October 29, 2012

Steampunk!

An Anthology of Fantastically Rich and Strange Stories
edited by Kelly Link and Gavin Grant
ages: 13+
First sentence: "Orphans use the puppet of a dead man to take control of their lives."
Support your local independent bookstore: buy it there!

I went into this knowing about this much about Steampunk: it's a meld between the past and the future, giving new technologies to a time period that didn't have them. The only steampunk I've read before this was Scott Westerfeld's Leviathan series. And, even though M really really wants a steampunk costume, I really don't have much invested in thknois fantasy sub-genre.

So I didn't really know what to expect from this collection of short stories. However, while I enjoyed many of them, I kept wondering: what is steampunk, really? Because these stories were all over the map. Some, like Kelly Link's "Summer People", were just straight fantasy. Others, like Ysabeau S. Wilce's "Hand in Glove" (a mystery) or "Steam Girl," by Dylan Horrocks or "Seven Days Beset by Demons," by Shawn Cheng, felt more straight fiction than fantasy/steampunk at all. Does the throwing in of some mechanical somehow make a story steampunk? Even when the mechanical element doesn't play a role in the larger story?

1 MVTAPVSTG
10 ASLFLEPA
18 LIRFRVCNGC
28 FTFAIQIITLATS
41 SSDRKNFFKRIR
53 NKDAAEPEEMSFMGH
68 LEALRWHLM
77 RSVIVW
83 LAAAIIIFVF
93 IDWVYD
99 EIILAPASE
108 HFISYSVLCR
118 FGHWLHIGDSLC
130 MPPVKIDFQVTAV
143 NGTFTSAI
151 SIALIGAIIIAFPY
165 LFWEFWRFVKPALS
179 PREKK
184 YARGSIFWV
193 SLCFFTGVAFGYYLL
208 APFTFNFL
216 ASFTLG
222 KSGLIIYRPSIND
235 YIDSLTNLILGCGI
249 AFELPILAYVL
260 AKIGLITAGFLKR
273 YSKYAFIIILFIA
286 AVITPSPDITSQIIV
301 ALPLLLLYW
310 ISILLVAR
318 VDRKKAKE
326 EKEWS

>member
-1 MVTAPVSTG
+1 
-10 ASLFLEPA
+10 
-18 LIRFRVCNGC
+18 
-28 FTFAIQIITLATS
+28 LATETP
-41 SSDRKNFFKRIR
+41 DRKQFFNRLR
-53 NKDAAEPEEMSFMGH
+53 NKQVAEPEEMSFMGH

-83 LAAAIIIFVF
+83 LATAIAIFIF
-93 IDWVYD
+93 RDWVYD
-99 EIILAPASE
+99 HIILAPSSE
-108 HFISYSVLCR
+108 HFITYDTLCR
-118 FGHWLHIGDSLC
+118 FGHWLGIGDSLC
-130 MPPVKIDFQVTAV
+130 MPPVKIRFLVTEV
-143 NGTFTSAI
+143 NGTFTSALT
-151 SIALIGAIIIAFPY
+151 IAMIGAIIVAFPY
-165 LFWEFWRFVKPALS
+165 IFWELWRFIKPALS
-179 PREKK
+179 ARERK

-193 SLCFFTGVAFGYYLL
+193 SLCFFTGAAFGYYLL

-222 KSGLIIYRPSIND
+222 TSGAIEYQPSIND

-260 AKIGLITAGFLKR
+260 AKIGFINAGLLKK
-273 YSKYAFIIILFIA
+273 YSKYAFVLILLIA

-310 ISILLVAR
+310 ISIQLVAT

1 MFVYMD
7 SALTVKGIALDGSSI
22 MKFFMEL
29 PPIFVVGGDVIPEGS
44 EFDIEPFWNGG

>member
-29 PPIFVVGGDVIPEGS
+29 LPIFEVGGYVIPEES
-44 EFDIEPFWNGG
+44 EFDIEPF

Others, like Libba Bray's "The Last Ride of the Glory Girls" and Cory Doctorow's "Clockwork Fagin" and M. T. Anderson's "The Oracle Engine," felt more "authentically" steampunk to me, and as a result, those were my favorite stories. It could also be that I know Bray's and Anderson's writing (not so much with Doctorow, though I've met the man)  and love the way that they tell stories. But, I felt that they did what I expect steampunk to do: marry technology with a pre-tech state, and give me a good story where the technology is important to the outcome.

Perhaps the whole idea of this anthology was to stretch the definition of steampunk, and allow for it to encompass more genres. But I'm not sure that worked for me. Steampunk really is at its best when it limits itself to its stated definition. And when you find an author that can do that, it's fascinating to see the outcome.

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